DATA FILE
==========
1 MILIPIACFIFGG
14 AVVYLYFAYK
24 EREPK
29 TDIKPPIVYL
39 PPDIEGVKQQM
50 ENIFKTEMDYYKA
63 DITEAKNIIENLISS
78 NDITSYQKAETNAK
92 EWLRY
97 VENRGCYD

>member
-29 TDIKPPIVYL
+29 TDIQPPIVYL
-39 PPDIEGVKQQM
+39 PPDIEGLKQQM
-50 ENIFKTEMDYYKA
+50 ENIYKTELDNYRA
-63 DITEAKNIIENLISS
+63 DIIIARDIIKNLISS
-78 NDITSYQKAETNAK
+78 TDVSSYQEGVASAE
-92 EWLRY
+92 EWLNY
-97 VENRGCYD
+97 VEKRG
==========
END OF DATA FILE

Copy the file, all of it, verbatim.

1 MILIPIACFIFGG
14 AVVYLYFAYK
24 EREPK
29 TDIKPPIVYL
39 PPDIEGVKQQM
50 ENIFKTEMDYYKA
63 DITEAKNIIENLISS
78 NDITSYQKAETNAK
92 EWLRY
97 VENRGCYD

>member
-29 TDIKPPIVYL
+29 TDIQPPIVYL
-39 PPDIEGVKQQM
+39 PPDIEGLKQQM
-50 ENIFKTEMDYYKA
+50 ENIYKTELDNYRA
-63 DITEAKNIIENLISS
+63 DIIIARDIIKNLISS
-78 NDITSYQKAETNAK
+78 TDVSSYQEGVASAE
-92 EWLRY
+92 EWLNY
-97 VENRGCYD
+97 VEKRG